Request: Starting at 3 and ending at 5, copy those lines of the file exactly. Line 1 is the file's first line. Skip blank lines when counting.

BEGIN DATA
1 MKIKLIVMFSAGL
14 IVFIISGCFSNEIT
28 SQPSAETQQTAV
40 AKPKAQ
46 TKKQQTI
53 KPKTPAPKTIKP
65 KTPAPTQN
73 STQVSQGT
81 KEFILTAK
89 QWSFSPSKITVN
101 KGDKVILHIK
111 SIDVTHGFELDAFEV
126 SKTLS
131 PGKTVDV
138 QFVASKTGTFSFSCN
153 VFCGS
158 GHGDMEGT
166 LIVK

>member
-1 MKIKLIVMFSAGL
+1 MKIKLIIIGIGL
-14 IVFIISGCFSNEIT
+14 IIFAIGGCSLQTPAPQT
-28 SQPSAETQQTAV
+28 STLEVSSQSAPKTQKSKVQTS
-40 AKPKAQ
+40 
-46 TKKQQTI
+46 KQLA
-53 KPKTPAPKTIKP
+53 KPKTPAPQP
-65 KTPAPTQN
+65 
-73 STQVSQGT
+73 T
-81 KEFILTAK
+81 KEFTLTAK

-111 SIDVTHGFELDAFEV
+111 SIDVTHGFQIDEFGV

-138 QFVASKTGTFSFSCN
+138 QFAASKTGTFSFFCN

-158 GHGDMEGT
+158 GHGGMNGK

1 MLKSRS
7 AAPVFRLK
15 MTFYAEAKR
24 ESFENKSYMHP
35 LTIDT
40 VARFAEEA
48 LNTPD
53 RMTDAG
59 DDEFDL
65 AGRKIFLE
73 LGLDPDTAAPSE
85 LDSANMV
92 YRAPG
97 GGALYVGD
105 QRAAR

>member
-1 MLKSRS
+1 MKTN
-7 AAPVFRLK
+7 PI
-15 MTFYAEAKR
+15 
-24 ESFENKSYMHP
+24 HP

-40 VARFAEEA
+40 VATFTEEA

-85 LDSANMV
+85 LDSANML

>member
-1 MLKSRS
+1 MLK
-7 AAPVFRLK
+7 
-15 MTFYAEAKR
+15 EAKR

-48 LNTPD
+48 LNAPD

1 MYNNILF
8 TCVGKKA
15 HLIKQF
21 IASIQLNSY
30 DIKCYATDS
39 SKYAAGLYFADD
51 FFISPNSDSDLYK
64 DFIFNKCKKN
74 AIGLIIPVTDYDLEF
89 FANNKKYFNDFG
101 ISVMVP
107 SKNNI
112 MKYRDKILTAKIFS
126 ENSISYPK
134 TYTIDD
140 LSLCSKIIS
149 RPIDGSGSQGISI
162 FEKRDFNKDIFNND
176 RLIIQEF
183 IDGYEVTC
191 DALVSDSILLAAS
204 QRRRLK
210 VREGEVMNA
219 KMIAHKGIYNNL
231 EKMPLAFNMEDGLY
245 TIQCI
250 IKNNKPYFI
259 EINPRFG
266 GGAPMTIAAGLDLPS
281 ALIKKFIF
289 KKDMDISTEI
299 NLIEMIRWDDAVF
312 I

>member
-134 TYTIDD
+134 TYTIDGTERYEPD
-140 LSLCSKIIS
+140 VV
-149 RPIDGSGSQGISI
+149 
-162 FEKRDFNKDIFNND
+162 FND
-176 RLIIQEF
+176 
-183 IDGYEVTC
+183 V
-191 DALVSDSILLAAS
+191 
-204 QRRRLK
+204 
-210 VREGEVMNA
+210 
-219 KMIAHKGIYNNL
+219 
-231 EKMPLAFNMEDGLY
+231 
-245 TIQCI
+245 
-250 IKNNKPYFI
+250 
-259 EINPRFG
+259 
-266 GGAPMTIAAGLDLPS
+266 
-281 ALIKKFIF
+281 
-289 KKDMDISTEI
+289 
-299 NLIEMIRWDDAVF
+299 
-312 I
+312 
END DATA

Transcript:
28 SQPSAETQQTAV
40 AKPKAQ
46 TKKQQTI